He needs no introduction within the UK, but Clarke's outstanding start to life at West Bromwich Albion has put his name in lights around the globe
By ADRIAN HOUGHTON
If there was a managerial award for the first 12 matches of the English Premier League this season, Steve Clarke would claim it and convincingly at that.
The West Bromwich Albion manager has overseen the club's best start in 35 years to a top-flight campaign and all of this in his maiden senior coaching role.
Outside of the UK, one may be forgiven for asking who Clarke actually is.
However, this is a man who is fully deserved of his position as a Premier League manager.
Years of serving as an assistant, biding his time patiently, were finally rewarded by West Brom chairman Jeremy Peace when he selected the Scot from a host of notable candidates.
His no-nonsense approach to football and casual demeanour has allowed him to go about his business quietly.
Long before his initiation at The Hawthorns, the 49-year-old could look back at a playing career with fond memories.
The strong defender spent his early years at St. Mirren, making 200 appearances for the club.
A switch to Chelsea in 1987 - the team he incidentally conquered last Saturday - would cast the stocky Clarke into football limelight and Blues folklore.
In his 330 matches for the Londoners, he was a part of the club's treble of the 1997 FA Cup, 1998 Football League Cup and 1998 UEFA Cup Winners' Cup.
His status at the club was cemented when he was voted into Chelsea's centenary XI in 2005 at right-back.
Clarke - a former apprentice at Chelsea under Jose Mourinho - has waited patiently for his chance at a top job, and has vindicated the opportunity at West Brom in his first few months in charge.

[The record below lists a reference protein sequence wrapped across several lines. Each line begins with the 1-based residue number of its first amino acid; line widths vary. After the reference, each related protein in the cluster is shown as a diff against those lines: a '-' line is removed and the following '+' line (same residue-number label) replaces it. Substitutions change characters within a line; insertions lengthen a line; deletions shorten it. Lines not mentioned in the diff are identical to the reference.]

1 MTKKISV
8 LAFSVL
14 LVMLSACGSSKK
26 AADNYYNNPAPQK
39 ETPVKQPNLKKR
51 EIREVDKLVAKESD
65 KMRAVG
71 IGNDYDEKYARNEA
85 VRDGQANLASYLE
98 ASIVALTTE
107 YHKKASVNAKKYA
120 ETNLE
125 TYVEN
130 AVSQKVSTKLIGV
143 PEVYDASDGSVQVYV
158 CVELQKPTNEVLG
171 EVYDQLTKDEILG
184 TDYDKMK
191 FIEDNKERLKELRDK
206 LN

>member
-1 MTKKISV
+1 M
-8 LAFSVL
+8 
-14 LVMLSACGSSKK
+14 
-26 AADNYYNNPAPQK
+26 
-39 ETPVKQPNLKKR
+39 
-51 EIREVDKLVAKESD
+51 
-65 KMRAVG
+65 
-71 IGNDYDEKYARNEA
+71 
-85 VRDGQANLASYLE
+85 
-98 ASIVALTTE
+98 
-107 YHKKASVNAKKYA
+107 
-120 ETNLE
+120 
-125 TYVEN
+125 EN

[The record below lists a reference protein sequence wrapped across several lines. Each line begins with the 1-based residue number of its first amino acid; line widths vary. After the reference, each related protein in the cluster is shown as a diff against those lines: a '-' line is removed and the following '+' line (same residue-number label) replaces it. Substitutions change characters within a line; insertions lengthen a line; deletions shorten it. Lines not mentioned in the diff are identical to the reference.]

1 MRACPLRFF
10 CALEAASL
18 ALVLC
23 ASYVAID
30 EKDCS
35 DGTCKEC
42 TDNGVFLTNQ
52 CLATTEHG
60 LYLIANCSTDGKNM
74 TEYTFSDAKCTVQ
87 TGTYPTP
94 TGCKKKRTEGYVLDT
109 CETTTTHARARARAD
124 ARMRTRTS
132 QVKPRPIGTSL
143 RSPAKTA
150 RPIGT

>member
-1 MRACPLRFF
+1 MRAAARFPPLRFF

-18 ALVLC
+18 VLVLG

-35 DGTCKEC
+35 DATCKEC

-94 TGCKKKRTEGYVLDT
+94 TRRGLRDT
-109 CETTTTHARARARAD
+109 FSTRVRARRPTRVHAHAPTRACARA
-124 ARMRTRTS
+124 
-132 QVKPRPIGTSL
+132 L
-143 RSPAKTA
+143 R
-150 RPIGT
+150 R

Much of his football philosophy stems from the apprenticeship he had under Jose Mourinho from of 2004-05 campaign onwards, when Russian owner Roman Abramovich bought the club.
Sides built on resilient defending were a hallmark of Mourinho's success with Chelsea, and Clarke appears to have acquired a similar strategy at West Brom.
Even as an assistant to Kenny Dalglish at Liverpool, he managed to transform Liverpool's back half into a resilient and tight unit.
Under Clarke, the players and supporters have made The Hawthorns a fortress.
Six wins from seven games is a formidable record and only league leaders Manchester City have a better run of form at home.
And besides the profligate Sunderland and Stoke City, who carry minimal attacking threat, West Ham is the only team who has conceded less than the Baggies thus far.
Having netted eight more goals and let in four less at the same point last season, the boss has struck the perfect balance.
With media pundits naturally talking up the side's lofty position, the gaffer has softened expectations of a top-four finish.
Still only three months into a nine-month journey, it is nonetheless a great time to revel in the achievements of this season's surprise packets.
West Brom have demonstrated a combination of a steely resolve and fluid football under the watchful eye of their new boss.
It is a real joy to watch a relative minnow of the Premier League mixing it with the big boys.
The West Brom manager was fortunate to inherit a squad equipped with attacking talent and tying up the loose ends in defence made him the perfect fit.
For those who knew little of Clarke, they will certainly understand who he is now after his stirring impact in the West Midlands.